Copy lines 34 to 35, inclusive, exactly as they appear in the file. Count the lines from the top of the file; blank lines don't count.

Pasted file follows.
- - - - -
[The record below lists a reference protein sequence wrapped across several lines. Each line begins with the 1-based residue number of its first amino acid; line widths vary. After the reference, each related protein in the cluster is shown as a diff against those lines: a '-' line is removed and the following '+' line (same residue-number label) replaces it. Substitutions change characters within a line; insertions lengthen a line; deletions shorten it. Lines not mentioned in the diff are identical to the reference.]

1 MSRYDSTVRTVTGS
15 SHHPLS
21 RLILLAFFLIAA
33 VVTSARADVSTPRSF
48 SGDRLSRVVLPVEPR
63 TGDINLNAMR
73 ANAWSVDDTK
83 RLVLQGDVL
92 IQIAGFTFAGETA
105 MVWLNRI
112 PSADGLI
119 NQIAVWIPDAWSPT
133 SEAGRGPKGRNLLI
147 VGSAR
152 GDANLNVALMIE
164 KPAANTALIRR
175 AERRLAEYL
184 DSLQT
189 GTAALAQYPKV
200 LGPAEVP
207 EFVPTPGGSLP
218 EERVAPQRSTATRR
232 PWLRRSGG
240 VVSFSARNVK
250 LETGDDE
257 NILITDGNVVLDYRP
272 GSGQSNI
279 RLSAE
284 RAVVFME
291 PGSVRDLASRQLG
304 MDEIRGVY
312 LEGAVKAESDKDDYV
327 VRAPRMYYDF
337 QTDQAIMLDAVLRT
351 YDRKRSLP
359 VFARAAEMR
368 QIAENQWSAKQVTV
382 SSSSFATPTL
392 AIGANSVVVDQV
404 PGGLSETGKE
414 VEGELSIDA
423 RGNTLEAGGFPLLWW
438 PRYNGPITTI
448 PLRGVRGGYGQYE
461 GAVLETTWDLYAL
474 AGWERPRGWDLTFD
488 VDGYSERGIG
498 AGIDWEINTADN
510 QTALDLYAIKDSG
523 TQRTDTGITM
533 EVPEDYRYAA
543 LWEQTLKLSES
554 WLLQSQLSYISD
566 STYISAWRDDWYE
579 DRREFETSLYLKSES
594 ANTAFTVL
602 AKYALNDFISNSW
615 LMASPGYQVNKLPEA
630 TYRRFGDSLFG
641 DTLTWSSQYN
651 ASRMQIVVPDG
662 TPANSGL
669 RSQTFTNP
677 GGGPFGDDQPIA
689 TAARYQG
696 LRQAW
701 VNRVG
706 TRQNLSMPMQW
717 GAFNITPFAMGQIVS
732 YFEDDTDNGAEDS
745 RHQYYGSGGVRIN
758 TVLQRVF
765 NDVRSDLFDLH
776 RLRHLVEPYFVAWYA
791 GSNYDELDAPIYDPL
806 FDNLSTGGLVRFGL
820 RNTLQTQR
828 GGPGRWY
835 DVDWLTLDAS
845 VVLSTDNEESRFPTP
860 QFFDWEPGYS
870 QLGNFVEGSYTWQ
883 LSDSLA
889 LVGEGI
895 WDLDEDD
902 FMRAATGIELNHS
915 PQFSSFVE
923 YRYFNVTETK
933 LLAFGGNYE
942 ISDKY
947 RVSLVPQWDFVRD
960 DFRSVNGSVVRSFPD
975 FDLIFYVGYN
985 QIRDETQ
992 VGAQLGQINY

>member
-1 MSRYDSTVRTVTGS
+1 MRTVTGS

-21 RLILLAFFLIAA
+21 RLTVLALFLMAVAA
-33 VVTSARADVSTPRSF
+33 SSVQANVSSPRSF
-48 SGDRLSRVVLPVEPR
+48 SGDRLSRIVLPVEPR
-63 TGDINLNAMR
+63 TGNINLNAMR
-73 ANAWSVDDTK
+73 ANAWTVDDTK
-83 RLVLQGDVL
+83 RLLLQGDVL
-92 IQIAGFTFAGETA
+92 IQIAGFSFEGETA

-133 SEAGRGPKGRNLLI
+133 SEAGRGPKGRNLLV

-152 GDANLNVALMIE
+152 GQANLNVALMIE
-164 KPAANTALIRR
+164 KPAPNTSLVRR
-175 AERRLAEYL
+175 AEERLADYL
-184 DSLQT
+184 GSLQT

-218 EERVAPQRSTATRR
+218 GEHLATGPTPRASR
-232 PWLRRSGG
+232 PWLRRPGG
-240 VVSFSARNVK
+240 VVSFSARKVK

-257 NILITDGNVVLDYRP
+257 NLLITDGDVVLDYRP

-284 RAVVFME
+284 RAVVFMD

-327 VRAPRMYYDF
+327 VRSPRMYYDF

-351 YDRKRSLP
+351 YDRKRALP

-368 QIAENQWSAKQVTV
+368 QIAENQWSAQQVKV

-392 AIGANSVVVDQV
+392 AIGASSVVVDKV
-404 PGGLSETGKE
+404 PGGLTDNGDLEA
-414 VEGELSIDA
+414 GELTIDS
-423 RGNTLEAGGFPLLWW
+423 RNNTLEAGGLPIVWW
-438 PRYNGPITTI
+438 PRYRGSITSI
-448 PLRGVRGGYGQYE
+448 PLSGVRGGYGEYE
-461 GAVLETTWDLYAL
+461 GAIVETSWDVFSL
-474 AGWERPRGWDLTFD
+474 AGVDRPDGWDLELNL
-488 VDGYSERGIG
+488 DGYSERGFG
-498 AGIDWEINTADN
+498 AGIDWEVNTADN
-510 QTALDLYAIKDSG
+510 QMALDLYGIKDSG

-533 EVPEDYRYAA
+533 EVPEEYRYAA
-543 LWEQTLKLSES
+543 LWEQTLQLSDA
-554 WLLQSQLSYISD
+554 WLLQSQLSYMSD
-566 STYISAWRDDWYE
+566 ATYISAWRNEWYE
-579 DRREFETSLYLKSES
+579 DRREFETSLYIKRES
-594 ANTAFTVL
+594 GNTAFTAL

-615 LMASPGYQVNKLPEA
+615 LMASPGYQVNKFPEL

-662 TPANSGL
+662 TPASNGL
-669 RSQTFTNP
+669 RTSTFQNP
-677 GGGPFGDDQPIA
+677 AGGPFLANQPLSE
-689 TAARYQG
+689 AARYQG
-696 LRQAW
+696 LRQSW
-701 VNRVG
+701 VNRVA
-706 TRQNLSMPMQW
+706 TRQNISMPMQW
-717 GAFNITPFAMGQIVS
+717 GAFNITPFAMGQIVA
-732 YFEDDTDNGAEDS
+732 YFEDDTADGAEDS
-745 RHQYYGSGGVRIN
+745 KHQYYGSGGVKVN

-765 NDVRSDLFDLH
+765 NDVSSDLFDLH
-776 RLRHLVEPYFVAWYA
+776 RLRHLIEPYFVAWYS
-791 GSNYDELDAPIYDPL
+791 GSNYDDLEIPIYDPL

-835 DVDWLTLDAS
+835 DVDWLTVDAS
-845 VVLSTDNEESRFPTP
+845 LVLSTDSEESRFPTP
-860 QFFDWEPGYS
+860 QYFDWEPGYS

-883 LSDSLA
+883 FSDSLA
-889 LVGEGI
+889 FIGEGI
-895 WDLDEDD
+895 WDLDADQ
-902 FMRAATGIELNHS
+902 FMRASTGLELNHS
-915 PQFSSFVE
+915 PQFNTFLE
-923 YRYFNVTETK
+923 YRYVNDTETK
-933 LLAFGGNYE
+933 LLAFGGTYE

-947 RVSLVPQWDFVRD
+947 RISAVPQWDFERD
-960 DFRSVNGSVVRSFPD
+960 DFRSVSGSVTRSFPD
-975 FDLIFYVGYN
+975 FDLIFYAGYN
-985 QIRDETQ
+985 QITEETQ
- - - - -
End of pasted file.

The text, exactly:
327 VRAPRMYYDF
337 QTDQAIMLDAVLRT